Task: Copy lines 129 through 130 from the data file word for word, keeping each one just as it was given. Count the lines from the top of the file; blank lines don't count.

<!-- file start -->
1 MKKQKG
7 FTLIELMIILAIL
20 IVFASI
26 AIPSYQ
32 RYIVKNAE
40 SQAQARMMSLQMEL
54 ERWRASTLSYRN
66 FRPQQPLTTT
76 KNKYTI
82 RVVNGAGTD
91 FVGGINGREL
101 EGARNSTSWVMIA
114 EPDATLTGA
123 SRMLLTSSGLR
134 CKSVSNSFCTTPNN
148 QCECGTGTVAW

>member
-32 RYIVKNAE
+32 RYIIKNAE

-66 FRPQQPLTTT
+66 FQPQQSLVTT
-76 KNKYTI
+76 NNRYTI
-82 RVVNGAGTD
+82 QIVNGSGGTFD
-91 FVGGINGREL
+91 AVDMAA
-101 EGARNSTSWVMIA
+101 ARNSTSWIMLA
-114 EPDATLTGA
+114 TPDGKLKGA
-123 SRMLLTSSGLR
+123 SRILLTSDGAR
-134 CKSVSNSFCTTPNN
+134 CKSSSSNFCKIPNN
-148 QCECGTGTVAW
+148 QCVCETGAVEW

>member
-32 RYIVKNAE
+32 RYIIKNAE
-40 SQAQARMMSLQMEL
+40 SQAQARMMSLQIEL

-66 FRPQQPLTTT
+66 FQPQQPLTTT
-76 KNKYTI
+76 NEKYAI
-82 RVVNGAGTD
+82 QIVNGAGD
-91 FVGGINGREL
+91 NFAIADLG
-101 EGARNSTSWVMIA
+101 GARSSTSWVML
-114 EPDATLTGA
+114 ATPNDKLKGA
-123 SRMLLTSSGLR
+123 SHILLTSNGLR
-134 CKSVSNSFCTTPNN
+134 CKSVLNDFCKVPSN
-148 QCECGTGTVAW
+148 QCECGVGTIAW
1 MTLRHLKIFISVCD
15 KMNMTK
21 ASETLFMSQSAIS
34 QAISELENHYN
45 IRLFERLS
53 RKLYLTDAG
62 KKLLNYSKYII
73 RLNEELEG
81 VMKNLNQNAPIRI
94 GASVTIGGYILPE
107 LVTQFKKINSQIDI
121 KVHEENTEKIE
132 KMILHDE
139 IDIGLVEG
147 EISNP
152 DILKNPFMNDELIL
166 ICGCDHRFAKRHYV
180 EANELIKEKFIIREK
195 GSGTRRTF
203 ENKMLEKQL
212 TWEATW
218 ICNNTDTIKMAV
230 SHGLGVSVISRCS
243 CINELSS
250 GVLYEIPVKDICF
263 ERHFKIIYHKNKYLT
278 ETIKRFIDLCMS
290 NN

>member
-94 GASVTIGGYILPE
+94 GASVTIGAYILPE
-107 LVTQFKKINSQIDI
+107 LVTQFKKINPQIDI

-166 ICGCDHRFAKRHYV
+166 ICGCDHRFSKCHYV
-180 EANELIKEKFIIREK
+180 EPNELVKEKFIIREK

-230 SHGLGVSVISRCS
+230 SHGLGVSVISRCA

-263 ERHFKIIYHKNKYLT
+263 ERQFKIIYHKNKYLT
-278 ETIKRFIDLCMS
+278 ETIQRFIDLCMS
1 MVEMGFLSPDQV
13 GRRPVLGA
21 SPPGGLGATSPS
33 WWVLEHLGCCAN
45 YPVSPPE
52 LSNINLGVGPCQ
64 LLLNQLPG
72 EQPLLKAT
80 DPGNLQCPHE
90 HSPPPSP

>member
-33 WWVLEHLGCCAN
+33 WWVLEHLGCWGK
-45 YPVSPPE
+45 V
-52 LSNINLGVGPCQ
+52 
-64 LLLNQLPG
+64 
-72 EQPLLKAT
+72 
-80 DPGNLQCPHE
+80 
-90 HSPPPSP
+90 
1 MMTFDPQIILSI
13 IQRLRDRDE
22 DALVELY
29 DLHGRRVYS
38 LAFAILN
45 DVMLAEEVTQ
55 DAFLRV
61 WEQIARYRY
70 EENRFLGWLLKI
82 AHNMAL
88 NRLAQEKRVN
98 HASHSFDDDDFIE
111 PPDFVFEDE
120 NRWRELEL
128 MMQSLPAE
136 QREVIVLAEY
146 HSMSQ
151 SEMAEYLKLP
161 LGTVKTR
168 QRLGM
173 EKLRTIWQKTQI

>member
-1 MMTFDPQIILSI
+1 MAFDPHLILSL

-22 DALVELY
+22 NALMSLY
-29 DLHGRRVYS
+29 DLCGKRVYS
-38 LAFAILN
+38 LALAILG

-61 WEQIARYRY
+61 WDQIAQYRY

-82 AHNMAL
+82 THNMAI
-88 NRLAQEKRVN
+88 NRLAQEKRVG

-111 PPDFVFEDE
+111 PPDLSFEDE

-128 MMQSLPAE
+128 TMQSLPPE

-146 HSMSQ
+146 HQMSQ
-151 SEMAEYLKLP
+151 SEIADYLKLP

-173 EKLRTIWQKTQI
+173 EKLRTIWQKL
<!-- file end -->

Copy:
1 MMTFDPQIILSI
13 IQRLRDRDE